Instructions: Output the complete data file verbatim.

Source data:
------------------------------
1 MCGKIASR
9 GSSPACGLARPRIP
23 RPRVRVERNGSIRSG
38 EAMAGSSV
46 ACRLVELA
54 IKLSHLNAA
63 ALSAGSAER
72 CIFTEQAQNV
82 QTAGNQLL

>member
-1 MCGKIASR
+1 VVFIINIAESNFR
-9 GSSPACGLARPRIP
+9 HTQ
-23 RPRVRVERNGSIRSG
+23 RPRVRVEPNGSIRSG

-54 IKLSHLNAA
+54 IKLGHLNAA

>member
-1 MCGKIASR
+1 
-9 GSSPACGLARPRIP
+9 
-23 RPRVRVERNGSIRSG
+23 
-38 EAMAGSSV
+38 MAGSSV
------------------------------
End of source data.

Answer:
1 MCGKIASR
9 GSSPACGLARPRIP
23 RPRVRVERNGSIRSG
38 EAMAGSSV
46 ACRLVELA
54 IKLSHLNAA
63 ALSAGSAER
72 CIFTEQAQNV
82 QTAGNQLL

>member
-1 MCGKIASR
+1 VVFIINIAESNFR
-9 GSSPACGLARPRIP
+9 HTQ
-23 RPRVRVERNGSIRSG
+23 RPRVRVEPNGSIRSG

-54 IKLSHLNAA
+54 IKLGHLNAA

>member
-1 MCGKIASR
+1 
-9 GSSPACGLARPRIP
+9 
-23 RPRVRVERNGSIRSG
+23 
-38 EAMAGSSV
+38 MAGSSV